Cinema Africa: Wonder Boy for President’s Tony Miyambo

The South African political satire 'Wonder Boy for President' opens in cinemas nationwide. We get to know one of the film's stars.

In this instalment of Cinema Africa, we sit down with South African actor Tony Miyambo following the world premiere of Wonder Boy For President at the 37th Durban International Film Festival.

Look around Braamfontein this week and you’re certain to come across South Africa’s most exciting, albeit mysterious, new political player. The candidate in question goes by the name of Wonder Boy. And he’s about to shake up South Africa’s political landscape. But here’s the thing: he’s not actually running in next week’s municipal elections.

The dreadlocked politician from the Eastern Cape is the title character of director John Barker’s new mockumentary-style political satire, Wonder Boy For President. In the film, Wonder Boy (Kagiso Lediga) is recruited by two shady ANC stalwarts, Brutus and Shakes, to become the ANC’s next big hope.

Brutus is played by hilarious newcomer Tony Miyambo, a 28-year-old with a theatre background from Thembiso. I caught up with Miyambo in Durban following Wonder Boy’s world premiere at the Durban International Film Festival.

The following interview has been edited and condensed.

Tell us about your role in Wonder Boy For President...

I play the role of Brutus, who is really an ambitious young politician who goes about things in a not so legal way.

You were 23 when you started shooting Wonder Boy. What’s changed in South Africa in those five years?

It’s become much more of a robust political landscape. A lot more young people are making commentary and taking ownership of the political space and political commentary. It’s opened up from just being an elite critical mass. Social media has allowed us to interact with each other, to debate with each other, to share things and fight and disagree on things. It’s encouraged me to find a way in which I can add my voice to the debate and my voice to the commentary. The film has really allowed me to do that.

What you guys did with hijacking several political rallies and events reminds me of Sacha Baron Cohen’s guerrilla filmmaking tactics. Can you speak at all on the guerrilla style of the film?

I never imagined I would do something like that. In fact, that was the first time I’ve ever engaged in the political rally space. You’re entering that space, and you know you’re there to make a film. Nobody else knows it. But it’s weird because once you’re in a stadium full of 90 000 people, you get caught up in that energy. There’s a weird relationship, because then you start seeing yourself in that space, and as an important person in that space. But you always have to come back and be reminded that you’re there to make a film.

I think it was very brave and stupid of us at the same time to do what we did. But also, it just added something to the film that we could have never recreated on a production set. There was something so real about those spaces, and the people in those spaces, and the way in which we engage. More than anything, it was us the actors; not the character of Brutus; it was actually me, Tony, engaging and being part of that space and immersing myself in that space. And that for me was a really beautiful thing that we had the freedom of doing.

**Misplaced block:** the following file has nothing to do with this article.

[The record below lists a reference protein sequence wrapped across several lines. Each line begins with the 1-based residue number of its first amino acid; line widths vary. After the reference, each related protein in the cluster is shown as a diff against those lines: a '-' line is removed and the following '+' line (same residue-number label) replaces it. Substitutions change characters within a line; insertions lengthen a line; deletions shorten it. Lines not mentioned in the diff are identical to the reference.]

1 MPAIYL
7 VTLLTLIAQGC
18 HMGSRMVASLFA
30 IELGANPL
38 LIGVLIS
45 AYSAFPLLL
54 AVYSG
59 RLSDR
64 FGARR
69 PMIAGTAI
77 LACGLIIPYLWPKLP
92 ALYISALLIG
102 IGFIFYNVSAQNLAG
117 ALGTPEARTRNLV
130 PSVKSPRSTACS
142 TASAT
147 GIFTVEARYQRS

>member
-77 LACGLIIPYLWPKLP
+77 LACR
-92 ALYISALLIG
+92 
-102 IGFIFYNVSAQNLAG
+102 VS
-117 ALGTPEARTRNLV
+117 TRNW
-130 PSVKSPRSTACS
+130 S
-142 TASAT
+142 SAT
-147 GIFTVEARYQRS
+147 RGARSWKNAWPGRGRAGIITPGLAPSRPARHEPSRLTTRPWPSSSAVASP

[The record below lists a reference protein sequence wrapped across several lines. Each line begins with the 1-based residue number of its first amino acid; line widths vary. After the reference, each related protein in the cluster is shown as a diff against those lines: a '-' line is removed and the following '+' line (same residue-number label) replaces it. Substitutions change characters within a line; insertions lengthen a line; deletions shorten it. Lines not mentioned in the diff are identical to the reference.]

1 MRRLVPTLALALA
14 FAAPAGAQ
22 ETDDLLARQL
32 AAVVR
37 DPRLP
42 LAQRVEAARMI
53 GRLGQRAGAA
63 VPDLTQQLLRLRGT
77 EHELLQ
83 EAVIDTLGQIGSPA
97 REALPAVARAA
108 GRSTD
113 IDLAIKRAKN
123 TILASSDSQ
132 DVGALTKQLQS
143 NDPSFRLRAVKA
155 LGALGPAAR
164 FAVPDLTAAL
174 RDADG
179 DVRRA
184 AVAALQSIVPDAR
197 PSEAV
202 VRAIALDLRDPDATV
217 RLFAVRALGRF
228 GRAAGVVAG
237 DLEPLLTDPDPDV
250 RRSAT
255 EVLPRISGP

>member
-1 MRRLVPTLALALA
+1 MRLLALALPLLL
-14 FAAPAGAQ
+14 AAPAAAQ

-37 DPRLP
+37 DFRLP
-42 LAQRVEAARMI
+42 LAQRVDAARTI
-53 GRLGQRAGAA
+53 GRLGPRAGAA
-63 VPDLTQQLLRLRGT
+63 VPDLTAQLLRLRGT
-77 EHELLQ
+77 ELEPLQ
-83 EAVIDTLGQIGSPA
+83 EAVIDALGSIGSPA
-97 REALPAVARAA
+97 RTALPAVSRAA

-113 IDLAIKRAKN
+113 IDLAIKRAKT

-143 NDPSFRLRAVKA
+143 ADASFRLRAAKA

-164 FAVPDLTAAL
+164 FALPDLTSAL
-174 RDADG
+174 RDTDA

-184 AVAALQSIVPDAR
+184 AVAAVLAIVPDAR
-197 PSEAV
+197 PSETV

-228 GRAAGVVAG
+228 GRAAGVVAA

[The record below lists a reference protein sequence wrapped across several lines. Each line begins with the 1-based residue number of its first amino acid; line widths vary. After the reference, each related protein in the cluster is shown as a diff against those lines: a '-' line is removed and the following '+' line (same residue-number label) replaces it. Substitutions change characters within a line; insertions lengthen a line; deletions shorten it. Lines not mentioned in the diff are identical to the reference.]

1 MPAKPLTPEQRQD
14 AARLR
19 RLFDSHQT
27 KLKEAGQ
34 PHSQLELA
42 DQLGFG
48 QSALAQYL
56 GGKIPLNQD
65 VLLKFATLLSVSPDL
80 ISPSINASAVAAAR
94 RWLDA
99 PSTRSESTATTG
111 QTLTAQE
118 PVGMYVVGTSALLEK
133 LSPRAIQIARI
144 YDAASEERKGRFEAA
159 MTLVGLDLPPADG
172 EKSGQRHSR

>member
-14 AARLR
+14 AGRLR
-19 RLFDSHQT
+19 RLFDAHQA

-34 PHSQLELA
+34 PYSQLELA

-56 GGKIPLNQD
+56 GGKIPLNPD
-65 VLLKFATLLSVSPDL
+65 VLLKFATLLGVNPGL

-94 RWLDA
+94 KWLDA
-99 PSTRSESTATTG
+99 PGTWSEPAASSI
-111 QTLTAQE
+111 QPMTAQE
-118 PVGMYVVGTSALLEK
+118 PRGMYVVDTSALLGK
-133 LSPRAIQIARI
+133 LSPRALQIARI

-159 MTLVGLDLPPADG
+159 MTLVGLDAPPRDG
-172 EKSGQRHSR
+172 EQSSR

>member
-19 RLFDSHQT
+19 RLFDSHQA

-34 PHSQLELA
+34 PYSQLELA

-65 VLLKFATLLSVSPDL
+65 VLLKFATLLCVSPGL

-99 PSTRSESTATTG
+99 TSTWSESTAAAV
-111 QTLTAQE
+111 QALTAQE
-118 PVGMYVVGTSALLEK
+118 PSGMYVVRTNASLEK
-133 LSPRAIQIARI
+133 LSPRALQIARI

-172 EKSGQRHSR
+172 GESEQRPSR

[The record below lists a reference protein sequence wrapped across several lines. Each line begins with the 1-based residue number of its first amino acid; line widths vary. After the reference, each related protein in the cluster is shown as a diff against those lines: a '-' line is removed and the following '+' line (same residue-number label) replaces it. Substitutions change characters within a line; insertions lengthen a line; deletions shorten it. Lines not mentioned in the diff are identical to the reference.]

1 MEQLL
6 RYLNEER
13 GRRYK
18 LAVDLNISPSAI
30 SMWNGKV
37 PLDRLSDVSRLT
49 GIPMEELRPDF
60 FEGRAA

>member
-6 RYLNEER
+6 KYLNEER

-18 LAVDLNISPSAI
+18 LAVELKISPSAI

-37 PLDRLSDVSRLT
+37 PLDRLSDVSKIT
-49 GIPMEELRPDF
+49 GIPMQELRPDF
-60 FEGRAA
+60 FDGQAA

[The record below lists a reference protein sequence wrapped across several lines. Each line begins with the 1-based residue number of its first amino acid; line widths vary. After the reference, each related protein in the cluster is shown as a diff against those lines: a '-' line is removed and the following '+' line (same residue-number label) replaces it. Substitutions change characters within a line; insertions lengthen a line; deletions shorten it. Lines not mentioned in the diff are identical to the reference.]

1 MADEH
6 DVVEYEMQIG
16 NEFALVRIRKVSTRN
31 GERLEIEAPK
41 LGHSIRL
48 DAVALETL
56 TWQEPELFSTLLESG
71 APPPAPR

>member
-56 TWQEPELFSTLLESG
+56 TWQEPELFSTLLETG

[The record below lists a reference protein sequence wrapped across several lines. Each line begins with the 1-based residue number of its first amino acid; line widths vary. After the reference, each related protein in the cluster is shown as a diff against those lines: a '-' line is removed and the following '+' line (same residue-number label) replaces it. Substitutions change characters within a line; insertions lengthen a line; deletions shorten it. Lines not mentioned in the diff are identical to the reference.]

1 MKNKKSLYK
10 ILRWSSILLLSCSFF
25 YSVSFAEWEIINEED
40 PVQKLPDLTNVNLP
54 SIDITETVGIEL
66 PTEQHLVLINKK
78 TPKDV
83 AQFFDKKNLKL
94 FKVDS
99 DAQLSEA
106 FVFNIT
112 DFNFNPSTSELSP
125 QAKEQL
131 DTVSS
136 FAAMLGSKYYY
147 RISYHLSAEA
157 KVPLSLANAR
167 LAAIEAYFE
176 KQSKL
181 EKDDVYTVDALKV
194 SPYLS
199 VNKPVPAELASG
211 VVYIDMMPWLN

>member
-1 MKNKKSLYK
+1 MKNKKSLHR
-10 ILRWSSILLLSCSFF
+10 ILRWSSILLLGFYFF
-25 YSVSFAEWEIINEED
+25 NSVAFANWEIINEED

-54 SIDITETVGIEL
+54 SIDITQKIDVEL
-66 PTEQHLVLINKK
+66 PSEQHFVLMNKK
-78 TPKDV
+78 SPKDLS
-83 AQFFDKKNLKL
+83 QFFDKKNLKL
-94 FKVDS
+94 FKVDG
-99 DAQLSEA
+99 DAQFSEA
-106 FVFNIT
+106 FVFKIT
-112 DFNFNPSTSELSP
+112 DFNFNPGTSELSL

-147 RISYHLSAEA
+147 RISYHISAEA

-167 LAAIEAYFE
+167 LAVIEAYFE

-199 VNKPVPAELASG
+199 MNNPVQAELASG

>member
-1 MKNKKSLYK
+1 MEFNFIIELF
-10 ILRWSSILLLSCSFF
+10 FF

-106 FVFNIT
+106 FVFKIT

Ntosh Madlingozi (Shakes) and Tony Miyambo (Brutus) in Wonder Boy for President.

Why do you think it’s an important film for South Africans to see?

It’s fearless and it’s trying to turn a mirror to ordinary South Africans and allow them to laugh at themselves, but also to be aware of the world that we live in and the contradictions that it has.

And people should go and laugh, and they can decide what they do from that point onwards. It’s an important voice to add, and I think the form gives it the freedom to explore the three-dimensionality of issues as opposed to trying to engage in issues in one particular way. Which is what I think people who don’t want other people to know the truth want to do. They want you to explore the truth in their own way. The film is our truth. It’s the truth of many young people. It’s an important way to start a conversation.

What do you think it’s inherently a film about?

For me it’s a film about what the individual can do to stay true to themselves. The pressures of wanting to be part of something and allowing whatever it is to take you astray. Brutus chose his evolution in a certain way. Wonder Boy chooses his evolution in a certain way. It’s about the choices that the individual makes and how those then become a combined narrative of a greater number of people.

The film is about being aware of the power. There’s always an agenda, there’s always certain power relations, there’s always a particular way in which we need to unpack that before we enter a space where we’re directly responsible for the lives of a municipality, of a ward, of a province, of a country. It’s about personal accountability, and really understanding the self before you put the self in a place where they make the kind of decisions that affect a whole lot of people.

Would you vote for Wonder Boy?

I wouldn’t [laughs]. Unfortunately I’m a bit more politically conscious. Wonder Boy, as well meaning as he is, his manifest was a little bit pathetic, and a little bit on the odd side. But funny thing is it depends on what context I’m voting for him in. I wouldn’t vote for him nationally, but in a ward, give him a few years and I think if he learned the structures, with his well-meaning heart, then maybe I could vote for him there. It’s complicated. But it’s always good to have new opposition. The masses love Wonder Boy, but you also have to question this mass mindset where you just want to be part of something so badly that you don’t actually think about the repercussions of what it may mean in the long term.

Wonder Boy For President opens in cinemas across South Africa on 29 July.

Image: Courtesy TIFF

Jenna Cato Bass is Capturing the Horrors of an Unhealed Nation

The film marks the South African director's third debut and stride towards making a name for herself in the international film circuit.